Ask yourself, do you believe the following statement to be true or false?

“If I were paraplegic I would be less happy I am today.”

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Lottery winners and paraplegics show no significant differences in happiness levels a year on from ‘life-changing’ event. Image: The Reboot/Flickr

Many people believe that this would be completely true in their case. People also believe that winning the lottery is something that will make them much happier. However, a study has shown that lottery winners and paraplegics tend to be equally happy with their lives a year on from their ‘life-changing’ event. This is down to what psychologists term adaptation or the ‘hedonic treadmill’. Initially, winning the lottery will make you happy and becoming paraplegic will have a negative effect on happiness levels but over time this effect wears away until there is no significant difference between happiness levels of both groups. This demonstrates how poor we are at predicting how living with disabilities will affect our happiness. A person that can walk may feel that becoming paraplegic is something that would ruin their life. The reality is they can just be as happy as they used to be or even happier.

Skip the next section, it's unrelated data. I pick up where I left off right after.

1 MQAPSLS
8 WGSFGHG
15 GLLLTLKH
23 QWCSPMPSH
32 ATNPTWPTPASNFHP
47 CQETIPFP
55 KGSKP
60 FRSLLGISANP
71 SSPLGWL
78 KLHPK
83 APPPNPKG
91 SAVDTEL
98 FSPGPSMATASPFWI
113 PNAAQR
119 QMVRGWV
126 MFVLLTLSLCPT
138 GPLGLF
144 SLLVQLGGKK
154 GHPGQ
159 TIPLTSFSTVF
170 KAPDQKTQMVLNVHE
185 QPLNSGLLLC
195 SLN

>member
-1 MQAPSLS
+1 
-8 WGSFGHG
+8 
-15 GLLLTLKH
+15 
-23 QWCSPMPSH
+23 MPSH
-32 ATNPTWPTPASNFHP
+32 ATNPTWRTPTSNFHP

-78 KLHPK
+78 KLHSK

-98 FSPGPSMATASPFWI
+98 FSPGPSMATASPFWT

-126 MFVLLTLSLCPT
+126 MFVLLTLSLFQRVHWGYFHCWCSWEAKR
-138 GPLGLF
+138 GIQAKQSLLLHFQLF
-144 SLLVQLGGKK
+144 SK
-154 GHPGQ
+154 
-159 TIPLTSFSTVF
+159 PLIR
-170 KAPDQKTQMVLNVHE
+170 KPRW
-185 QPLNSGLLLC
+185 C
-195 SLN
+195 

People’s misperceptions about what it is like to be disabled mean that many think that a move to ‘end disability now’ is something that will be beneficial for that group of people. If that were the case then why have some disabled parents chosen for their babies to be born with their disability? What parent wants their child to be unhappy? Parents would not make this decision if they did not believe that their children could lead happy and fulfilling lives as a member of a disabled group.

Clearly chronic debilitating illnesses which lead to a low quality of life and profound loss of well being should be eliminated or reduced as much as possible. However, the answer to improving the lives of many may not always lie in ‘imposing’ radical gene therapy solutions but rather allowing those with disabilities to excel by ending the discrimination that is faced by disabled people on a daily basis.